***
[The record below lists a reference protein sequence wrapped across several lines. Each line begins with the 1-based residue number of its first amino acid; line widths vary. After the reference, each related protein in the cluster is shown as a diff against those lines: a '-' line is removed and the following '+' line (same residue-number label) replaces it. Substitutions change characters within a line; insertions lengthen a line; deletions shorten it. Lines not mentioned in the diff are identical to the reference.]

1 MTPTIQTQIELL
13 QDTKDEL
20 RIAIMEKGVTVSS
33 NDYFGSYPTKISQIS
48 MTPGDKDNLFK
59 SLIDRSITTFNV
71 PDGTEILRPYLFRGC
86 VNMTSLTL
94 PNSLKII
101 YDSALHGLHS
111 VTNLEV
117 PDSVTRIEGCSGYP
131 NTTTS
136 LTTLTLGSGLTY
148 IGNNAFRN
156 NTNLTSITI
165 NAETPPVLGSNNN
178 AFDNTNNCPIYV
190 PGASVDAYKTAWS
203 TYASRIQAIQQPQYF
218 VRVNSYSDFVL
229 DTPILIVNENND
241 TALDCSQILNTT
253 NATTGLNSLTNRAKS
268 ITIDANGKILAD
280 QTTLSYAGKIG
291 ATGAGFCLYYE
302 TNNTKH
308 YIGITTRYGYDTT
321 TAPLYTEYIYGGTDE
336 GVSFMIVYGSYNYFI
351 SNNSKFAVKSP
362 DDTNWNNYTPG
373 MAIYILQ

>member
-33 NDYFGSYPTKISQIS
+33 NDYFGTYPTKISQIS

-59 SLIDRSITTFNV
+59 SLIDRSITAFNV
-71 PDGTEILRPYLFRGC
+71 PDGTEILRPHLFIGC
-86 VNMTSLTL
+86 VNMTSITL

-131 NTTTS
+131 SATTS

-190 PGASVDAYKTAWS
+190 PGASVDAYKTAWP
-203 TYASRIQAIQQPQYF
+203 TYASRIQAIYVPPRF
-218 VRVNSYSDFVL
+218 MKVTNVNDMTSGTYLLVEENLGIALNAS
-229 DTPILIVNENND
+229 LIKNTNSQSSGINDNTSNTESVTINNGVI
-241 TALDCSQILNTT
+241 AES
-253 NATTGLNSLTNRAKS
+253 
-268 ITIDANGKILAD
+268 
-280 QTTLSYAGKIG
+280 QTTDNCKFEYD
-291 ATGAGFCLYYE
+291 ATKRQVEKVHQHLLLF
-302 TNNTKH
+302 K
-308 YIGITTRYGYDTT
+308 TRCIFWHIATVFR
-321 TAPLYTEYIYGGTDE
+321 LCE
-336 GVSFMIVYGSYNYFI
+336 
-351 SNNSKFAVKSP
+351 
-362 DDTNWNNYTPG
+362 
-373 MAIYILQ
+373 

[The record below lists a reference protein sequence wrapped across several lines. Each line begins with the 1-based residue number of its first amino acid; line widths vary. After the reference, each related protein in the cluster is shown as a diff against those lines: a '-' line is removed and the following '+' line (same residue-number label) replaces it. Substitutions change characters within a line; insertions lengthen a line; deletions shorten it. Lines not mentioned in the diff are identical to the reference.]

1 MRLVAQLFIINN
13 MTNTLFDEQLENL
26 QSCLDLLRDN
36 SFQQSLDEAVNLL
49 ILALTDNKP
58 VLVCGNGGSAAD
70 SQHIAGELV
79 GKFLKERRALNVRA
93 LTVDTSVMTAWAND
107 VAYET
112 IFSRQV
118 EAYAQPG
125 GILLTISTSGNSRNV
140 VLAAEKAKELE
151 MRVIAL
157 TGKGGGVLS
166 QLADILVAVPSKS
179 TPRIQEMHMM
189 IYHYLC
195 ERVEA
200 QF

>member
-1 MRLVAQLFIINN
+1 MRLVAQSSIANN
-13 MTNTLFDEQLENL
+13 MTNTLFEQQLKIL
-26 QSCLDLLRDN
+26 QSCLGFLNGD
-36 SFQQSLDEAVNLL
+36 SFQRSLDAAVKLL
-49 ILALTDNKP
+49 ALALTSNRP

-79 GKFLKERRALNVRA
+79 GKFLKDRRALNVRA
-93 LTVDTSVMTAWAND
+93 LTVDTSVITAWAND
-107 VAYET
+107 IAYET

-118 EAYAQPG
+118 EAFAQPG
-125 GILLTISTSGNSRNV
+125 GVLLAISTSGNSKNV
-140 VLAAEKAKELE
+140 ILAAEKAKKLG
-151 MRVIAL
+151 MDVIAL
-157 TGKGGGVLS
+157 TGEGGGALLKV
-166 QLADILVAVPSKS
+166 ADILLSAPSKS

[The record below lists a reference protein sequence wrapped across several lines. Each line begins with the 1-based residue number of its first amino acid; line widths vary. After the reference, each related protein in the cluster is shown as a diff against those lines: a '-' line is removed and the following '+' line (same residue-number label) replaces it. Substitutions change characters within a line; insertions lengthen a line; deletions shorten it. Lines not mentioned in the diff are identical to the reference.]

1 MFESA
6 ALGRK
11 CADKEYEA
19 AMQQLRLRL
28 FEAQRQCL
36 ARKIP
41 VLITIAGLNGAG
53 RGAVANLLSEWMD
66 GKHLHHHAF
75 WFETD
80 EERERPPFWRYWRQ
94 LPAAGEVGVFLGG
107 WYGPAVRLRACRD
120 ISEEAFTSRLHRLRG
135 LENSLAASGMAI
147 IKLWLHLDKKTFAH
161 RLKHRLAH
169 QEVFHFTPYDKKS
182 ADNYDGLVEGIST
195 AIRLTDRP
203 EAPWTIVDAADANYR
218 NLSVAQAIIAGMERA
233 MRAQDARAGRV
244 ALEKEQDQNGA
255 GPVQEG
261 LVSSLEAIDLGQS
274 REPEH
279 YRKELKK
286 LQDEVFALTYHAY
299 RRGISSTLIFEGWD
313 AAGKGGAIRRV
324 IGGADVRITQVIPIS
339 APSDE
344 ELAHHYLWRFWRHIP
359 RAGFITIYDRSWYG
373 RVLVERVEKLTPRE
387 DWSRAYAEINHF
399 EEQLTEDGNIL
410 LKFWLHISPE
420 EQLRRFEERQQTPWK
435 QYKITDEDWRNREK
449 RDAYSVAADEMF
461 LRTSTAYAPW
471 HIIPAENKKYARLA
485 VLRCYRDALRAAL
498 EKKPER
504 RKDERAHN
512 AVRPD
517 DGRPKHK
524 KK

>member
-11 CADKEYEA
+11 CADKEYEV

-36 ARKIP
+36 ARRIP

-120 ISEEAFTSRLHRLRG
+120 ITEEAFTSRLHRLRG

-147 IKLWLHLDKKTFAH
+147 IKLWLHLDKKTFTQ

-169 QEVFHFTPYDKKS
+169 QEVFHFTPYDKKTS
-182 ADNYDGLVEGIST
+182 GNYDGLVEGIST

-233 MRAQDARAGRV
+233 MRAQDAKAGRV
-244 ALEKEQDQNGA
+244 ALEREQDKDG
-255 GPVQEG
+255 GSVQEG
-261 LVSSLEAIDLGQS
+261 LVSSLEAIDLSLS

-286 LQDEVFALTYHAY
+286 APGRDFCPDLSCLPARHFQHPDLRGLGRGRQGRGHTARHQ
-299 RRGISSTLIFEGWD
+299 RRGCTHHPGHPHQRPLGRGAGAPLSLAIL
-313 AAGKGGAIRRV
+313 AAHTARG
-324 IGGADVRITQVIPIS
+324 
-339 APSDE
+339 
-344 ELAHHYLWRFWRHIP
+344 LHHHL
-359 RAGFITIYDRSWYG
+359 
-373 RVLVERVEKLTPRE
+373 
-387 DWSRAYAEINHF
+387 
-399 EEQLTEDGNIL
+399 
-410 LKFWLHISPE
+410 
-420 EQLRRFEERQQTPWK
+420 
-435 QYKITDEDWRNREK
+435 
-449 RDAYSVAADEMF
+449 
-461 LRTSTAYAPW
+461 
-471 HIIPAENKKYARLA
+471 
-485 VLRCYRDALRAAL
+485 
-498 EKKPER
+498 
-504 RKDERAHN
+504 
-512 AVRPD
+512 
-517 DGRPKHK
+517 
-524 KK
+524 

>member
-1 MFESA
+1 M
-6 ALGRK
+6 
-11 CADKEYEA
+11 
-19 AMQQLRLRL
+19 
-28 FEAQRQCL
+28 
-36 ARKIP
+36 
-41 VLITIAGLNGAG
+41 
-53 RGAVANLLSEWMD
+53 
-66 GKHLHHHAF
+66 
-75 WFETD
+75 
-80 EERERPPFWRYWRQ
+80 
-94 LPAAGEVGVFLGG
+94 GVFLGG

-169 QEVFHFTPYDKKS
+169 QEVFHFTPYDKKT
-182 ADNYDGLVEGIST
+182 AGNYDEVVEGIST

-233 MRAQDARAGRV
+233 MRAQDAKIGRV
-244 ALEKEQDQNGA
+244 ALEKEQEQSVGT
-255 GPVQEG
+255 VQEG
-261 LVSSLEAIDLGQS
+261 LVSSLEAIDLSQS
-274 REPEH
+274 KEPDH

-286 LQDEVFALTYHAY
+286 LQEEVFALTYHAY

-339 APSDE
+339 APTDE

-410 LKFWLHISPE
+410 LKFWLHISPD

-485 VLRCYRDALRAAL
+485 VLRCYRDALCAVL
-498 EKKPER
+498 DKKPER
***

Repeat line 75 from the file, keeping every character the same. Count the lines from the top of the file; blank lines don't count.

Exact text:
-362 DDTNWNNYTPG